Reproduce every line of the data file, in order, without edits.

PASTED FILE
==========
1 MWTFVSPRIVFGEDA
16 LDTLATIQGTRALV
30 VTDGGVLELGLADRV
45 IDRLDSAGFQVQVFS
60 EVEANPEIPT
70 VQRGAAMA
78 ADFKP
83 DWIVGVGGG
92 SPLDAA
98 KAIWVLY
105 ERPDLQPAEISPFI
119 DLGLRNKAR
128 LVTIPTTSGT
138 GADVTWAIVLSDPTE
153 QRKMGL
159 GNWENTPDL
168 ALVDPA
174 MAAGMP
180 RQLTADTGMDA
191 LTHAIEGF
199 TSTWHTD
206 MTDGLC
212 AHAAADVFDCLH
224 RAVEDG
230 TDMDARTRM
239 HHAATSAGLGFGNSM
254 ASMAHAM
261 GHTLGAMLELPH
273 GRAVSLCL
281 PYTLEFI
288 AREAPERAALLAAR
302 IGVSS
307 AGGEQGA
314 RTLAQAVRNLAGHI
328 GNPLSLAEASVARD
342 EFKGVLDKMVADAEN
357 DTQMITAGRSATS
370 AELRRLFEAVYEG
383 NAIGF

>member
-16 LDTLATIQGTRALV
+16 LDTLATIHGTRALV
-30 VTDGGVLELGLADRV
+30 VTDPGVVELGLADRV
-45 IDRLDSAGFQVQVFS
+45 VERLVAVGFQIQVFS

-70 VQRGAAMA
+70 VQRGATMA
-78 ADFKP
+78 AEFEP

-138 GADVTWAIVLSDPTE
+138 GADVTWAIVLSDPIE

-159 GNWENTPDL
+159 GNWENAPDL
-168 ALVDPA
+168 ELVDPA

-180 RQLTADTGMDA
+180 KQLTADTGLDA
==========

1 MWTFVSPRIVFGEDA
16 LDTLATIQGTRALV
30 VTDGGVLELGLADRV
45 IDRLDSAGFQVQVFS
60 EVEANPEIPT
70 VQRGAAMA
78 ADFKP
83 DWIVGVGGG
92 SPLDAA
98 KAIWVLY
105 ERPDLQPAEISPFI
119 DLGLRNKAR
128 LVTIPTTSGT
138 GADVTWAIVLSDPTE
153 QRKMGL
159 GNWENTPDL
168 ALVDPA
174 MAAGMP
180 RQLTADTGMDA
191 LTHAIEGF
199 TSTWHTD
206 MTDGLC
212 AHAAADVFDCLH
224 RAVEDG
230 TDMDARTRM
239 HHAATSAGLGFGNSM
254 ASMAHAM
261 GHTLGAMLELPH
273 GRAVSLCL
281 PYTLEFI
288 AREAPERAALLAAR
302 IGVSS
307 AGGEQGA
314 RTLAQAVRNLAGHI
328 GNPLSLAEASVARD
342 EFKGVLDKMVADAEN
357 DTQMITAGRSATS
370 AELRRLFEAVYEG
383 NAIGF

>member
-16 LDTLATIQGTRALV
+16 LDTLATIHGTRALV
-30 VTDGGVLELGLADRV
+30 VTDPGVVELGLADRV
-45 IDRLDSAGFQVQVFS
+45 VERLVAVGFQIQVFS

-70 VQRGAAMA
+70 VQRGATMA
-78 ADFKP
+78 AEFEP

-138 GADVTWAIVLSDPTE
+138 GADVTWAIVLSDPIE

-159 GNWENTPDL
+159 GNWENAPDL
-168 ALVDPA
+168 ELVDPA

-180 RQLTADTGMDA
+180 KQLTADTGLDA